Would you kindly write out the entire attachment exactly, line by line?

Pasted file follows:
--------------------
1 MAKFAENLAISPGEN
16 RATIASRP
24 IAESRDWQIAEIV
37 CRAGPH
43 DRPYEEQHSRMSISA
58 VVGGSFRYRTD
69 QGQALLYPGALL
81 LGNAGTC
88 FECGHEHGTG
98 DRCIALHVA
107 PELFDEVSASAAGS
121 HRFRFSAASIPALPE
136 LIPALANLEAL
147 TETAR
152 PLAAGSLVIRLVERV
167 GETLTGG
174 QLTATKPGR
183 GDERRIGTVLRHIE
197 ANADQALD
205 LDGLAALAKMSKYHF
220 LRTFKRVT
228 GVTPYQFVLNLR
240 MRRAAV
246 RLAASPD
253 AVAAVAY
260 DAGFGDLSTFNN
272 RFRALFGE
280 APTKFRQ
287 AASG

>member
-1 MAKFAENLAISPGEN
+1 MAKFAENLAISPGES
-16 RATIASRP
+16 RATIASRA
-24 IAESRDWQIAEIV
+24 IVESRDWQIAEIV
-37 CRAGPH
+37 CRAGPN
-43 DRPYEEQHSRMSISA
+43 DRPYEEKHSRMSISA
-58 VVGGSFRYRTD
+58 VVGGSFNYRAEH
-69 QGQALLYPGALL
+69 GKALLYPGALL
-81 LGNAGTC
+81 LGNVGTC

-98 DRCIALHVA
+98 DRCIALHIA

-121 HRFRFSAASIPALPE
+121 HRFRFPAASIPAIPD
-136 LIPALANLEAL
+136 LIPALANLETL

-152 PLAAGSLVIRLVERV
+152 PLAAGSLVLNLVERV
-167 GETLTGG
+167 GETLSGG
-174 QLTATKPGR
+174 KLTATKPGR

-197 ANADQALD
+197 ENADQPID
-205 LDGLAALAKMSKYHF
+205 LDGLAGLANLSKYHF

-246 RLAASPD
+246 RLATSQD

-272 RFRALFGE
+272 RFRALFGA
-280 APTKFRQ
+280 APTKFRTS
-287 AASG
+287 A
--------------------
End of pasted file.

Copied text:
1 MAKFAENLAISPGEN
16 RATIASRP
24 IAESRDWQIAEIV
37 CRAGPH
43 DRPYEEQHSRMSISA
58 VVGGSFRYRTD
69 QGQALLYPGALL
81 LGNAGTC
88 FECGHEHGTG
98 DRCIALHVA
107 PELFDEVSASAAGS
121 HRFRFSAASIPALPE
136 LIPALANLEAL
147 TETAR
152 PLAAGSLVIRLVERV
167 GETLTGG
174 QLTATKPGR
183 GDERRIGTVLRHIE
197 ANADQALD
205 LDGLAALAKMSKYHF
220 LRTFKRVT
228 GVTPYQFVLNLR
240 MRRAAV
246 RLAASPD
253 AVAAVAY
260 DAGFGDLSTFNN
272 RFRALFGE
280 APTKFRQ
287 AASG

>member
-1 MAKFAENLAISPGEN
+1 MAKFAENLAISPGES
-16 RATIASRP
+16 RATIASRA
-24 IAESRDWQIAEIV
+24 IVESRDWQIAEIV
-37 CRAGPH
+37 CRAGPN
-43 DRPYEEQHSRMSISA
+43 DRPYEEKHSRMSISA
-58 VVGGSFRYRTD
+58 VVGGSFNYRAEH
-69 QGQALLYPGALL
+69 GKALLYPGALL
-81 LGNAGTC
+81 LGNVGTC

-98 DRCIALHVA
+98 DRCIALHIA

-121 HRFRFSAASIPALPE
+121 HRFRFPAASIPAIPD
-136 LIPALANLEAL
+136 LIPALANLETL

-152 PLAAGSLVIRLVERV
+152 PLAAGSLVLNLVERV
-167 GETLTGG
+167 GETLSGG
-174 QLTATKPGR
+174 KLTATKPGR

-197 ANADQALD
+197 ENADQPID
-205 LDGLAALAKMSKYHF
+205 LDGLAGLANLSKYHF

-246 RLAASPD
+246 RLATSQD

-272 RFRALFGE
+272 RFRALFGA
-280 APTKFRQ
+280 APTKFRTS
-287 AASG
+287 A